As expected, this is quiet, smart, and meditative music from the Scud Mountain Boys.
Do You Love the Sun is the first Scud Mountain Boys record since 1996, when the band released the excellent Massacusetts and then split up. You could argue, though, that the Scud Mountain Boys were never very far away since all three members stayed busy, with Joe Pernice notably continuing on with solo albums, collaborations with brother Bob as the Pernice Brothers, and a few other projects. Pernice's later work, though, showed more of a pop soul than the country-tinged Scuds records, so those earlier Scud Mountain Boys songs always held a place of fondness in many fans' hearts.
Excitement began building among those fans when the original members – Pernice, Stephen Desaulniers, and Bruce Tull – convened for a 2011 reunion show and subsequent tour. Now, a little more than two years later, we have Do You Love the Sun. Unsurprisingly – it's been a long time, after all – the record doesn't quite pick up where Massacusetts left off. For one thing, Pernice's pop sensibilities are too strong at this point to suddenly create a carbon copy of a sound from nearly 20 years ago. But there's still plenty of the country lope and pedal steel that longtime fans expect.
The country load is mainly carried by Desaulniers, who repeatedly begins each of his songs with a croon so pure and deep that you'd swear someone started playing one of Johnny Cash's American Recordings. The faithful country sway of "Crown of Thorns", murder ballad "Orphan Girl", and "You're Mine" link the band to its past and anchor the album's emotional tone. The band also offers a delicate, mandolin-driven cover of John Barry's instrumental "Theme from Midnight Cowboy".
For his part, Pernice brings his world-weary voice, lyrics, and sense of humor. "Double Bed" conveys pure heartbreak through its tale of disposing of an old mattress, letting slip some lyrical double-speak along the way ("Double bed, could I double my money / Double talk my whole way through"). "The Mendicant" sets the stage for its faux-epic tale with "I eat a chocolate rabbit and watch Captain Kangaroo / my wife trades her life for money while the kid's at school". Of course, in songs like "Drew Got Shot" ("Don't tell my family how I screamed when I died / Don't tell my father or the one I loved"), Pernice can also be solemn to devastating effect.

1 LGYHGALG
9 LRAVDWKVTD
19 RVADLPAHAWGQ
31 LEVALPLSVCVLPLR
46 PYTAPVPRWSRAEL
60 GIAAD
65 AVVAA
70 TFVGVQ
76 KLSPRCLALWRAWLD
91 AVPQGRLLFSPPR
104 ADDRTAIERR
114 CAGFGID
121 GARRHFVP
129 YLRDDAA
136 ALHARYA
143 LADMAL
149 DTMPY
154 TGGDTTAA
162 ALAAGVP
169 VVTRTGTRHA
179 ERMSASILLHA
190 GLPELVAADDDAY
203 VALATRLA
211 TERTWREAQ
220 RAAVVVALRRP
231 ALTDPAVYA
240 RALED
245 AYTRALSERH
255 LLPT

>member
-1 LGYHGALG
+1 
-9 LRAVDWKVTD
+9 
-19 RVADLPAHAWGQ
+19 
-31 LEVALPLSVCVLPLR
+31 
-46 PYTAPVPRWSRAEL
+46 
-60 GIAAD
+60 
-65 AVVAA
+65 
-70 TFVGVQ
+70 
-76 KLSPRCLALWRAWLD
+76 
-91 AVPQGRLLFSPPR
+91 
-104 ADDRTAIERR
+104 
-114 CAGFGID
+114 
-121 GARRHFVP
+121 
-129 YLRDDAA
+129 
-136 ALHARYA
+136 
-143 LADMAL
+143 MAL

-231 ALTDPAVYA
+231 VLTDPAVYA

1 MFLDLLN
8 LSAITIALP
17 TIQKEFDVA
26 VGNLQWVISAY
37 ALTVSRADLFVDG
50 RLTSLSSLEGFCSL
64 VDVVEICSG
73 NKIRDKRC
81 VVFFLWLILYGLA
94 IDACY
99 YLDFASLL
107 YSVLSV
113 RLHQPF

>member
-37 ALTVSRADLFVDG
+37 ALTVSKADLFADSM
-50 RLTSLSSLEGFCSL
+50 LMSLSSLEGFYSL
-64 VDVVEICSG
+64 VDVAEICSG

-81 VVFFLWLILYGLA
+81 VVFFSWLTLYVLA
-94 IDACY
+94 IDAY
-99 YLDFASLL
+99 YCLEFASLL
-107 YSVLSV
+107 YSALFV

In either case, be it Pernice's or Desaulnier's updated takes on the Scud Mountain Boys sound, Do You Love the Sun favors a low-key, down- to mid-tempo vibe. Whatever may have happened since the mid-'90s, and whatever other projects the members may have worked on, this reunited band hasn't lost sight of the kitchen table that witnessed so many of the early jam sessions that helped them discover what kind of music they wanted to make. From those humble beginnings, the Scud Mountain Boys crafted a uniquely smart and considered take on their country influences. None of that is lost on this often quiet and meditative record.